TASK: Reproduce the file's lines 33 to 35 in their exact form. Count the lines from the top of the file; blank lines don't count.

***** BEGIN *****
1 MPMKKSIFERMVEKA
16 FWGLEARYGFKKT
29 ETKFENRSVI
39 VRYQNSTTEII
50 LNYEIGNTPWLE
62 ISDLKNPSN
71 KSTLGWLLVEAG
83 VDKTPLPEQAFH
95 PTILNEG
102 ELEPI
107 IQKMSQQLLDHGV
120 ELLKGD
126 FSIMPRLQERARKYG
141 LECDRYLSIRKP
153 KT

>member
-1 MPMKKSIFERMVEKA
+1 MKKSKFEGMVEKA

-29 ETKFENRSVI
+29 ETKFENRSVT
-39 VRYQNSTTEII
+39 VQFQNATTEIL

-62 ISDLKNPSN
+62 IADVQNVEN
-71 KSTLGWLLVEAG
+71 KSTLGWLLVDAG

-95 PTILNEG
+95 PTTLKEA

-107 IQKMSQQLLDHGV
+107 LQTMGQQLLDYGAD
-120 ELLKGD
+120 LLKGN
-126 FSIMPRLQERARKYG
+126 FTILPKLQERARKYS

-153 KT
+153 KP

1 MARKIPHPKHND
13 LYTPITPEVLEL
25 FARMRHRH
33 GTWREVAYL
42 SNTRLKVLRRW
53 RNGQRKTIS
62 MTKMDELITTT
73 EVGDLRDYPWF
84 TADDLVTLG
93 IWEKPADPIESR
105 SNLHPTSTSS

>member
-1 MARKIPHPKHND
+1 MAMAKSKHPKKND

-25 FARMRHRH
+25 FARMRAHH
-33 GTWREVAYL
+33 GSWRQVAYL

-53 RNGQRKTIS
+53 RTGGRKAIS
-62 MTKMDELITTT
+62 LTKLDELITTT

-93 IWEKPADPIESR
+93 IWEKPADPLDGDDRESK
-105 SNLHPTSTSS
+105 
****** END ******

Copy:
-126 FSIMPRLQERARKYG
+126 FTILPKLQERARKYS

-153 KT